After losing my flash drive which had all of my past story times on it, I’ve realized that I need a better method of maintaining my digital files. Plus, after
stealing utilizing other people’s brilliance in story time materials, it’s only fair to share and share alike. So without further ado, here’s my most recent story time about visitors. Are there other books that I’m forgetting that would work with this theme?
Over the River and Through the Woods
We’re On Our Way to Grandpa’s Farm (with Puppets!)
*Introduce Signs: Visitors and Family
Book: Say Hello!
Author/Illustrator: Rachel Isadora
Publisher/Date: G.P. Putnam’s Sons, a division of Penguin Young Readers Group, c2010.
This is a great introduction to the concept of other languages. The little girl is traveling to visit her grandmother, and says hello to a multicultural (if slightly stereotypical) cast of people in over a half dozen languages, which are later identified on the last page of the book. I had a little bit of trouble with the Arabic greeting simply because it’s the longest and I probably should have practiced a little more, but otherwise most are familiar greetings (Buenos Dias, Bonjour, Jambo, Konichiwa, etc.). Some of your patrons might recognize languages they speak at home.
Title: Little Elliot Big Family
Author/Illustrator: Mike Curato
Publisher/Date: Henry Holt and Company, LLC. c2015.
I stole this book of my processor’s cart when I saw that it had arrived. Mike Curato’s beautiful illustrations return, this time with pint-sized details. Elephant’s friend Mouse leaves for a pig family reunion, leaving Elephant to spend the day by himself contemplating his lack of family, when Mouse returns for him. Don’t miss the title page, where you see mice setting up for a family reunion with seats made out of spools and toy blocks and bottle caps serving as plates. Elephant’s independence makes you think he’s an adult, but he’s just a baby as portrayed by his reaching on tiptoes and stretching his trunk up to buy a movie ticket from the classically stylized ticket booth. The movie poster is so artistic Curato even included shading that suggests the reflective glass that encases it. Elephant’s solitude is emphasized by the scenes, such as the two page spread where he is in the theater, with the lettering on one side and there’s Elephant all by himself on the adjoining page. Wonderful subtle nods to multiple cultures, with an African American man playing in the park with his children and Hebrew writing on the Delicatessen sign are a delight to discover. The theme of having a home to go to and a family, even if they aren’t related by blood, is perfect for this holiday season as people visit one another.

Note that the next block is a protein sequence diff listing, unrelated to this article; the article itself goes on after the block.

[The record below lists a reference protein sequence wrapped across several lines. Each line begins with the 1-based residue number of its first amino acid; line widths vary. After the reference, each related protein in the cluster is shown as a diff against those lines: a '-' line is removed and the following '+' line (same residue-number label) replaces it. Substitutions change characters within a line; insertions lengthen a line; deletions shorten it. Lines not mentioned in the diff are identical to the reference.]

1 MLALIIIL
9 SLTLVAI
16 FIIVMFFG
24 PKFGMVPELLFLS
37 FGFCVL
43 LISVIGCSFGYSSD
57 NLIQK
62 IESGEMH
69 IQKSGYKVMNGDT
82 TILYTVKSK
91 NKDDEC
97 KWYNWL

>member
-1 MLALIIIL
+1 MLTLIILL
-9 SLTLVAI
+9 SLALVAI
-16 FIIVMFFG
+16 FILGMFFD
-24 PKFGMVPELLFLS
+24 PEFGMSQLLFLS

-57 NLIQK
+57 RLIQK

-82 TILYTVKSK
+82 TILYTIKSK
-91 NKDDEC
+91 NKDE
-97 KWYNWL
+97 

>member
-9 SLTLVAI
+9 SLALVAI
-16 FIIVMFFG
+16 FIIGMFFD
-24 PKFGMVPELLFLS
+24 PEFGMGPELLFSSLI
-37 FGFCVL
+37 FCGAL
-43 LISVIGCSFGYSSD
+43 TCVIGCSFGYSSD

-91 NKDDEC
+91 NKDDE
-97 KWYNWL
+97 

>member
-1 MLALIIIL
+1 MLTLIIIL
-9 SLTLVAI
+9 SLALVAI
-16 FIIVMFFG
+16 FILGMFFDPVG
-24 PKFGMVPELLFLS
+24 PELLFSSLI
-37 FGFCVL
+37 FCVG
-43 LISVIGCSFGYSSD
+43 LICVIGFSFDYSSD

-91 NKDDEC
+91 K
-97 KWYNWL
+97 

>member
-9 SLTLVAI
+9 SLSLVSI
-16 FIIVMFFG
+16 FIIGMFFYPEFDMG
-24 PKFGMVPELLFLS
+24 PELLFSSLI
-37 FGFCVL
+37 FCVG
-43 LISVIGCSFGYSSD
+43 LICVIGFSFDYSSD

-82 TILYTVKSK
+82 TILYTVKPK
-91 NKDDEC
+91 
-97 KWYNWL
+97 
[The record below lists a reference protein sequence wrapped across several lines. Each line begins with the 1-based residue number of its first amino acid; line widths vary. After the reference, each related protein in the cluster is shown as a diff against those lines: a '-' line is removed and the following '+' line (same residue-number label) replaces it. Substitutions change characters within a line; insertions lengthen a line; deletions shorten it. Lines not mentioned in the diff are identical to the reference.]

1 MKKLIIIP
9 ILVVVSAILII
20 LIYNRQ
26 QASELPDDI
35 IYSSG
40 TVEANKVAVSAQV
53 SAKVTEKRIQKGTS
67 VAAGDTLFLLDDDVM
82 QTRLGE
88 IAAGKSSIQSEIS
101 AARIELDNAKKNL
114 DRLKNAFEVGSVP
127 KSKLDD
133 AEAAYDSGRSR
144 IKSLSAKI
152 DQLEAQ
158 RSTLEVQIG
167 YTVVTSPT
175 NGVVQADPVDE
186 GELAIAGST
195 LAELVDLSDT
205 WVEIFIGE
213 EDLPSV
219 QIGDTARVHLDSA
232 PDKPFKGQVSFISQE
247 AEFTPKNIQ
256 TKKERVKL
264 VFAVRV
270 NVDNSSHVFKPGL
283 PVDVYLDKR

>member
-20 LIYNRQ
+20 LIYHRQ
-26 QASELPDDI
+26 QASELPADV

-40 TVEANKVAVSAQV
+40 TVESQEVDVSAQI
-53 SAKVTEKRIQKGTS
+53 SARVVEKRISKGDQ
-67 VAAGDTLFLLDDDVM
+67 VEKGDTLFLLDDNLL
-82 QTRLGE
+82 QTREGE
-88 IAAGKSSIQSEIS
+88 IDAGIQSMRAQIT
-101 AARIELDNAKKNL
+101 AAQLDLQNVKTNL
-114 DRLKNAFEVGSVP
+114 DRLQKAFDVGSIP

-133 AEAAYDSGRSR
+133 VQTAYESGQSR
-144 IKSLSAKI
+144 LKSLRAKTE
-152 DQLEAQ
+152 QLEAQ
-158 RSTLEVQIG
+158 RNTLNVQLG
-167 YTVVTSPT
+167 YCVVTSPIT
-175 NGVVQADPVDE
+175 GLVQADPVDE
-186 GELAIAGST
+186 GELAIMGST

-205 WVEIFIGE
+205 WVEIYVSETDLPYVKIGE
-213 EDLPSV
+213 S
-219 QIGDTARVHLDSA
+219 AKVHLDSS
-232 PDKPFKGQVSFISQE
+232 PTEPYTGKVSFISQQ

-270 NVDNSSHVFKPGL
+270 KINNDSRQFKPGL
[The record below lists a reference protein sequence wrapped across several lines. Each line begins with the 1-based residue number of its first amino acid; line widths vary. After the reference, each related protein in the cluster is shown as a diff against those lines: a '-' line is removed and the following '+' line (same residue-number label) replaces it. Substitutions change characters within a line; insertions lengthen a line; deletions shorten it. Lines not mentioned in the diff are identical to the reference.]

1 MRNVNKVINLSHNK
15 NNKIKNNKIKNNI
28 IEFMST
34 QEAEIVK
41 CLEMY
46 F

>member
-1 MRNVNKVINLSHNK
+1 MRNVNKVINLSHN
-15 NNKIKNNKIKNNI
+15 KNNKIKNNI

Author: Rodrigo Folgueira
Illustrator: Poly Bernatene
Publisher/Date: Alfred A. Knopf, an imprint of Random House Children’s Books, a division of Random House Inc., c2012.
A not-so-subtle story of the pursuit of friendship still has it’s humorous moments, and the illustrations are animated enough to engage an audience. Pig suddenly appears in the frog pond, happily Ribbit-ing away. Not knowing what to do, but jumping (pardon the pun) to the conclusion that there must be a reason, they set out to ask the beetle. When they return and find Pig no longer present, the beetle points out the obvious “Maybe he just wanted to make new friends”. All the animals get together by the end of the book in an unlikely location.
*I’ve wanted to incorporate signs into my story time for a very long time, and I finally decided to stop waiting until the right time and just start. There’s a great website lifeprint.com that allows for searching for a specific word and also gives not only an image but a short video of the word being signed in American Sign Language. A great place to start. I printed flash cards from Babysignlanguage.com and propped them up for parents to see when I instructed them on the sign.